The market for 8-bit processors is far from glamorous, but it's also far from fading. Shipments continue to rise, and the breakdown of old performance barriers should help keep growth on track.
Vendors have cracked through the 64-kbit memory barrier imposed by the venerable 8051 core that's been a mainstay of the 8-bit world for decades. Chipmakers are shipping parts that have more memory. At the same time, they're increasing the number of peripheral cores and I/O lines that can be put on a controller.
"Higher capability 8-bit chips are important because they get the 8-bits into new applications. They're cheaper than 16s or 32s, and people can keep using the 8-bit software they've got," says Tony Massimini, chief of technology at Semico Research Corp., a Phoenix, AZ market researcher. Switching from an 8-bit to a 16-bit architecture "is not simple," he adds.
Vendors note that the 8-bit bus doesn't have any addressing limits, though the 8051's barriers have led many to believe there are limits. "We've got devices with 128 kbytes of memory, and we have some 100- and 128-pin parts on our road map," says Lucio Di Jasio, Product Marketing Manager, Advanced Microcontroller Architecture Division at Microchip Technology Inc. (Chandler, AZ).
STMicroelectronics of Lexington, MA recently unveiled its Turbo line, which houses up to 288 kbytes of memory. The 10 MIPS part "can compete in the 8-bit realm and extend the 8-bit market," says Mark Rootz, product marketing engineer at STMicroelectronics of Lexington, MA. The additional I/O lines can be used to address peripherals such as CAN cores and analog to digital converters.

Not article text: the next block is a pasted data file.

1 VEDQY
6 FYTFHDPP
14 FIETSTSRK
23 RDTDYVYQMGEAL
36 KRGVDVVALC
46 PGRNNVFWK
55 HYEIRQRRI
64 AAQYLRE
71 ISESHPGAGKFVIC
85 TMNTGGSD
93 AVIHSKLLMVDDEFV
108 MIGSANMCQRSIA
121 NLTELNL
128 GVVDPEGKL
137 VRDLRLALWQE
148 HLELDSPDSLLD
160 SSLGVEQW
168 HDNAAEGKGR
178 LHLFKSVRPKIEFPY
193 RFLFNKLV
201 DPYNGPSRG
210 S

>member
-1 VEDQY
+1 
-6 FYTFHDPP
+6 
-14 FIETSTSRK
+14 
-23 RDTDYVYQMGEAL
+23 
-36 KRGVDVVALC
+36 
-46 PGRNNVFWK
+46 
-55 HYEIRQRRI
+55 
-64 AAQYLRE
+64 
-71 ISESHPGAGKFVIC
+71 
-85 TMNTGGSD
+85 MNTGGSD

While 128 kbytes of memory sounds low compared to the PC world, it's enough for many tasks, including washing machine displays or voice enunciators in cars or medical equipment. "That memory can hold 87 pages of text or 16 seconds of voice," Di Jasio says.
While some vendors feel this is a booming market, one major player in the 8-bit world says that users who need more memory are often wiser if they shift to a 16-bit chip. "It's application dependent, but going to 16 bits can provide a 20-30 percent code reduction in addition to a speed improvement," says Kevin Kilbane, strategic marketing and systems manager for Freescale Semiconductor's 8/16-Bit Product Division in Austin, TX.
Sometimes called 8-bits on steroids, the larger chips are being designed into appliances and other consumer products where price is key. The average selling price of 8-bit processors is a bit over $1, compared to $4 for 16-bit chips, Massimini says.
Old but healthy: Fueled by higher-end devices, 8-bit processors should continue to see solid growth given its lower-cost advantage.
One reason for low pricing is that as leading-edge chips move to more aggressive line widths, 8-bit chips are run on production equipment that's already amortized. "We're running at 0.35- and 0.25-micron geometries," Di Jasio says. Some low-end 8-bit parts are running on 0.50-micron lines, which helps drive costs low enough for use in portable consumer products and other very low-cost fields, Massimini says.
Massimini estimates that chips with more memory will have a big impact on corporate revenues. They will represent only 1 percent of the market this year, but higher average selling prices mean they will account for 8 percent of 8-bit revenue. Unit shipments will be 4 percent of total 8-bit parts in 2008, but revenues will rise to 20 percent.